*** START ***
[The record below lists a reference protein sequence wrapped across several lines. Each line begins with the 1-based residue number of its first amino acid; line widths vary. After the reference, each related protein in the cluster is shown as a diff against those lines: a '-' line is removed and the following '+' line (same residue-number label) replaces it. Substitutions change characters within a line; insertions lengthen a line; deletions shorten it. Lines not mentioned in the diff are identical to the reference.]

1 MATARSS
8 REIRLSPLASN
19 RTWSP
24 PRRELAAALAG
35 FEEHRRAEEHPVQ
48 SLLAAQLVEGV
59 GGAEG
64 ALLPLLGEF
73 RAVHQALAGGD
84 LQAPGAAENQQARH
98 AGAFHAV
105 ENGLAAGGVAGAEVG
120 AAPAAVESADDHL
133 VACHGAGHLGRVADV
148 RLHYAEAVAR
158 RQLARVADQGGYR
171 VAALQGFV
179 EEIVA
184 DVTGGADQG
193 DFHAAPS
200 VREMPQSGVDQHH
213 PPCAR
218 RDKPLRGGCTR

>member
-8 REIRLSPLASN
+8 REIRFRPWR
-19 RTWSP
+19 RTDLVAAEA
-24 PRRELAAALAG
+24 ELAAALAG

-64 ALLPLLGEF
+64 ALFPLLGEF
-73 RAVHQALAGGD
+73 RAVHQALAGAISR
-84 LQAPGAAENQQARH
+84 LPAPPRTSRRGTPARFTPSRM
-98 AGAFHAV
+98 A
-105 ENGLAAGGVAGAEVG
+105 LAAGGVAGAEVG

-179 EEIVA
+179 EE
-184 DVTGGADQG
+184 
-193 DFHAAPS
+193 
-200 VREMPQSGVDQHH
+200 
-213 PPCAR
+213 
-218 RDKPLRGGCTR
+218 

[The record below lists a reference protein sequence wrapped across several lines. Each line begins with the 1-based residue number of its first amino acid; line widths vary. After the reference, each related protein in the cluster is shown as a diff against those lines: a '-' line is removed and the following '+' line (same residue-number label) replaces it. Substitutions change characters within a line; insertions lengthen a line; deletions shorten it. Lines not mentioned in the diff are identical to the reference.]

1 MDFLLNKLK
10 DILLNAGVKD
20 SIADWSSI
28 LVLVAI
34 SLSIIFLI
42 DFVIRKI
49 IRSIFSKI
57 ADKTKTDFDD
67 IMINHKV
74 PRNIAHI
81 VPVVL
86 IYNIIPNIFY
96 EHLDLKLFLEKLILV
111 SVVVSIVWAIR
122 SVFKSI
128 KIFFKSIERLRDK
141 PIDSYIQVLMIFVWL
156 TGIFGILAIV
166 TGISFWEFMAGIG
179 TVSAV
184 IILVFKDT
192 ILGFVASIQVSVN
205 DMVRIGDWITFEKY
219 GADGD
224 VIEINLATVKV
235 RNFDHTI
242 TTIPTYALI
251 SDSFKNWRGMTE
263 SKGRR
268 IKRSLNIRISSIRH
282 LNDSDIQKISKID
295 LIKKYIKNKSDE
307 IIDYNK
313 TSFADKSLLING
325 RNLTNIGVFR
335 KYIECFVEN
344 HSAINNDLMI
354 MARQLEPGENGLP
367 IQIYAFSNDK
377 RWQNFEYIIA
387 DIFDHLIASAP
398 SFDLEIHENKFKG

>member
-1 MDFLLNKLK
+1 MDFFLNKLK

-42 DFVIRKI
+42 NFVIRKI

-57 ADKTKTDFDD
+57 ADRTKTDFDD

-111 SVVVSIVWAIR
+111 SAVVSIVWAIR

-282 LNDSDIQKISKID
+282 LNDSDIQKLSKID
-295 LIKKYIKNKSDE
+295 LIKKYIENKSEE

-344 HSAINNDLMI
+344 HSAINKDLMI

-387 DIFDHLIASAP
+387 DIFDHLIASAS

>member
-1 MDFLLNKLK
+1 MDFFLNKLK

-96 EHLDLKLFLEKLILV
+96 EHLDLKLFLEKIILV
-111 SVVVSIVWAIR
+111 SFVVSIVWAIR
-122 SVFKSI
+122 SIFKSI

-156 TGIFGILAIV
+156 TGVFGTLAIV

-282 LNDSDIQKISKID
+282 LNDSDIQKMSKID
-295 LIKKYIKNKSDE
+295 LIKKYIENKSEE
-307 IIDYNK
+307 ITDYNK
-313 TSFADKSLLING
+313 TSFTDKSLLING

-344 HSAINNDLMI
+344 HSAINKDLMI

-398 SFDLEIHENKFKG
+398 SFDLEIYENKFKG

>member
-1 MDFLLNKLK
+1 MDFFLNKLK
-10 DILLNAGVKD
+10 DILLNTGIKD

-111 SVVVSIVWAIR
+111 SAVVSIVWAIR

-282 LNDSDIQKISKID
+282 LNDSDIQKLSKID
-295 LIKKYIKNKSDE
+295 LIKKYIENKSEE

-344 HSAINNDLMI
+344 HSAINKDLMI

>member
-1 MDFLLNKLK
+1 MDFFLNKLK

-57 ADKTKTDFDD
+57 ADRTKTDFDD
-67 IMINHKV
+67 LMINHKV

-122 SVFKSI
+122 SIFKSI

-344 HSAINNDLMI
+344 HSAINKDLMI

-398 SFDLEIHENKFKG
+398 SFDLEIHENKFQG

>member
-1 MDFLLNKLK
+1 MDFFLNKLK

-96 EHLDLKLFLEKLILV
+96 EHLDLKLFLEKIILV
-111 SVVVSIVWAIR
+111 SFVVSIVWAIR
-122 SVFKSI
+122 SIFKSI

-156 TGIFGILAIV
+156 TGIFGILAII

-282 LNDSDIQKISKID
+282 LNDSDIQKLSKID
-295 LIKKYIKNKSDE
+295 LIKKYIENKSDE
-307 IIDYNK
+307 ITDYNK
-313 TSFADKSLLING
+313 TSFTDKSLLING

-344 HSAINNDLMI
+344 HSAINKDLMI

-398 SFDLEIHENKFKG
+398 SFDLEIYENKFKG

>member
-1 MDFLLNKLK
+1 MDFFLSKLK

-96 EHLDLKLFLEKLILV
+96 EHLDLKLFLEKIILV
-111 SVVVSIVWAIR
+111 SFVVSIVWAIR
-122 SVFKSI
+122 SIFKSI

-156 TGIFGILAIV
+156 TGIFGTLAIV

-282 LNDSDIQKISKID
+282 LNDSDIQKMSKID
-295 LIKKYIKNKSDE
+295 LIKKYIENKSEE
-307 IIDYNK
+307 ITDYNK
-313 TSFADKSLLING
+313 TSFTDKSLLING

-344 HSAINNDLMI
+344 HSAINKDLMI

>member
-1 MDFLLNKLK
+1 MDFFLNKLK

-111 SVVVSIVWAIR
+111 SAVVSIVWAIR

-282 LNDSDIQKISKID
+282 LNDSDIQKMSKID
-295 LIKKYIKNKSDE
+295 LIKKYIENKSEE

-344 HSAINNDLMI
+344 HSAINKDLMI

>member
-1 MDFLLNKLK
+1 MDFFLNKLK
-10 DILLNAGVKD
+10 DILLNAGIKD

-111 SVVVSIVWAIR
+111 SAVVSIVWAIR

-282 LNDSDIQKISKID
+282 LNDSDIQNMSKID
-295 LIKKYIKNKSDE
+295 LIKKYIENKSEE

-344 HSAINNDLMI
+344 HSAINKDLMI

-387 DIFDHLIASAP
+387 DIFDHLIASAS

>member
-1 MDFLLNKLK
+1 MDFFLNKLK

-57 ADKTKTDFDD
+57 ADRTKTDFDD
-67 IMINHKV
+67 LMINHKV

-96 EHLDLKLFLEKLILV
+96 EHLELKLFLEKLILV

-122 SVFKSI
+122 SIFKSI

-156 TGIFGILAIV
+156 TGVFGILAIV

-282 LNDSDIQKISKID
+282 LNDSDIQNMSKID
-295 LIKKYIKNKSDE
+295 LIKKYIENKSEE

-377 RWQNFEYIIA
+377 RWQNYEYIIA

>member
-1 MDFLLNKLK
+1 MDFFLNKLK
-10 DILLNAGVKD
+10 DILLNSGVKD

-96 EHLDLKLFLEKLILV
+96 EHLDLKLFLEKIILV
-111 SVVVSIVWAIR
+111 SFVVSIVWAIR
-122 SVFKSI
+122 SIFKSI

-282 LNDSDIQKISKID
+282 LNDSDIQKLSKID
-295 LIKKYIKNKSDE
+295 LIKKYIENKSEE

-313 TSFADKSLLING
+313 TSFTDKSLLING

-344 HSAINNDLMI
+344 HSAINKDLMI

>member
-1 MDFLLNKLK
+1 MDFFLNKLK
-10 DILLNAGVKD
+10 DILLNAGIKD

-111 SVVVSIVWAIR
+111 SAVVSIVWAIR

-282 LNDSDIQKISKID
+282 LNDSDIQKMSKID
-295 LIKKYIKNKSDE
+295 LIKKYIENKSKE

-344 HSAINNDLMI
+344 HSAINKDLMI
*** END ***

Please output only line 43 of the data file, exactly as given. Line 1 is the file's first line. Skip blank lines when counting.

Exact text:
+179 EE